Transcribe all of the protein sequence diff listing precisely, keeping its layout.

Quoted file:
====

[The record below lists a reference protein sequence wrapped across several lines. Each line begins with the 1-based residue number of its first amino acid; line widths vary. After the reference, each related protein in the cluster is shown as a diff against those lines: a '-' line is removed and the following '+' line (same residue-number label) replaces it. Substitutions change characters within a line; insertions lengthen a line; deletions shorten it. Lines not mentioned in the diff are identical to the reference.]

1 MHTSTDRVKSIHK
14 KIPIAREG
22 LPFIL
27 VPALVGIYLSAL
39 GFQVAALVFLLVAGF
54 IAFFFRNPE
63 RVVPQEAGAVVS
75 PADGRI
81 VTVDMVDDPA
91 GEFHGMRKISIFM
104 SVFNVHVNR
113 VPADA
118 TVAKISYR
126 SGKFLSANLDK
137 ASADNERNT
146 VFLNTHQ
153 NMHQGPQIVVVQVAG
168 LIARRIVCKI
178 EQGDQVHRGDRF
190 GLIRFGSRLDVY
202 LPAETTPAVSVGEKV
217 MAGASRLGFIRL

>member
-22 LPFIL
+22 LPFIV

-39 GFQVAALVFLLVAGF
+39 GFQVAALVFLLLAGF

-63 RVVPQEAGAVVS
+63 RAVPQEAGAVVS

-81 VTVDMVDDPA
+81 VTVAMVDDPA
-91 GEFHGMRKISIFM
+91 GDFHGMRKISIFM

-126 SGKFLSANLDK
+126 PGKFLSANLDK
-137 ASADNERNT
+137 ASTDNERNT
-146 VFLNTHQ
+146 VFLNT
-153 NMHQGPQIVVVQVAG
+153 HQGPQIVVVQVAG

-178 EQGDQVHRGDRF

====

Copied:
[The record below lists a reference protein sequence wrapped across several lines. Each line begins with the 1-based residue number of its first amino acid; line widths vary. After the reference, each related protein in the cluster is shown as a diff against those lines: a '-' line is removed and the following '+' line (same residue-number label) replaces it. Substitutions change characters within a line; insertions lengthen a line; deletions shorten it. Lines not mentioned in the diff are identical to the reference.]

1 MHTSTDRVKSIHK
14 KIPIAREG
22 LPFIL
27 VPALVGIYLSAL
39 GFQVAALVFLLVAGF
54 IAFFFRNPE
63 RVVPQEAGAVVS
75 PADGRI
81 VTVDMVDDPA
91 GEFHGMRKISIFM
104 SVFNVHVNR
113 VPADA
118 TVAKISYR
126 SGKFLSANLDK
137 ASADNERNT
146 VFLNTHQ
153 NMHQGPQIVVVQVAG
168 LIARRIVCKI
178 EQGDQVHRGDRF
190 GLIRFGSRLDVY
202 LPAETTPAVSVGEKV
217 MAGASRLGFIRL

>member
-22 LPFIL
+22 LPFIV

-39 GFQVAALVFLLVAGF
+39 GFQVAALVFLLLAGF

-63 RVVPQEAGAVVS
+63 RAVPQEAGAVVS

-81 VTVDMVDDPA
+81 VTVAMVDDPA
-91 GEFHGMRKISIFM
+91 GDFHGMRKISIFM

-126 SGKFLSANLDK
+126 PGKFLSANLDK
-137 ASADNERNT
+137 ASTDNERNT
-146 VFLNTHQ
+146 VFLNT
-153 NMHQGPQIVVVQVAG
+153 HQGPQIVVVQVAG

-178 EQGDQVHRGDRF